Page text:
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City's parks and rec master plan adopted

By Grace Lovins

Birmingham city commissioners approved the adoption of the 2024-2028 Parks and Recreation Master Plan during the Monday, December 18, commission meeting, setting in motion goals and actions to enhance accessibility and sustainability in the city’s parks and recreation system.

The plan – presented by planning, building and design consulting firm McKenna, headquartered in Northville – included an inventory of the parks and recreations’ department current facilities, an analysis of the parks and recreation system using national standards for accessibility, inclusion and sustainability, and defined goals, objectives and actions.

Representatives with McKenna and parks and recreation manager Carrie Laird explained that the development of the plan included several opportunities for public engagement. McKenna staff attended events throughout the city to hear the thoughts of attendees, a public survey and two roundtable discussions on top of the required public hearing.

In the plan, a list of key actions summarized the desires of the community specific to the parks and systemwide. Universally, residents would like to see things like universal playgrounds, bicycle and dog infrastructure, adult fitness stations, sustainability pilots and education programs incorporated throughout the city.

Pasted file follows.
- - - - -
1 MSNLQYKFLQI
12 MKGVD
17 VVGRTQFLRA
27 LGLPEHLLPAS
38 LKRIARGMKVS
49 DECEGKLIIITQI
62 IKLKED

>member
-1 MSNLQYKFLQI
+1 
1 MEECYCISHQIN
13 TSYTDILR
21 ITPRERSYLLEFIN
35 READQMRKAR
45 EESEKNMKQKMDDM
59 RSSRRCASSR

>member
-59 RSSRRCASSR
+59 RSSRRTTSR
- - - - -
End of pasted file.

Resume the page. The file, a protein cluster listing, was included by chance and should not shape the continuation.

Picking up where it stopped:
More specific to the parks system, the plan lays out system updates like the installation of accessible entrances and inclusive playgrounds, updating of the Kenning Park master plan, and the development of a master plan for the redevelopment of St. James Park.

“I served on the parks and rec board for 13 or 14 years and I was chair when we developed the 2018 Parks Master Plan, and I want to say that this is just such an improved document,” said commissioner Therese Longe.

“It’s aspirational yet it has strategic goals. I very much liked the flexibility that’s built into it that when you talk about suggested opportunities for doing things, you’re including potential locations. It lays out the work of the parks and rec board for the next several years,” she continued.

Commissioner Clinton Baller noted that while the plan is well laid out, he would like to see a bigger commitment to the recreation aspect. According to the McKenna team though, the public gave the impression that the current level of offerings were satisfactory.

“Our intention was to cover recreational opportunities in all facets. What I think we heard resoundingly was that people are pretty satisfied with the offerings that they have and also what I found interesting was that the amount of partnerships you had for recreational opportunities also seemed to be something that a lot of people were satisfied with. We did not sense an imperative to change that balance very much,” said a representative with McKenna.

As noted in the meeting packet, the city plans to submit the plan to the Michigan Department of Natural Resources (MDNR) for grant opportunities. The MDNR requires a current five-year plan on file for communities to qualify.

The commission voted unanimously to approve the master plan and direct city clerk Alexandria Bingham to sign the resolution.


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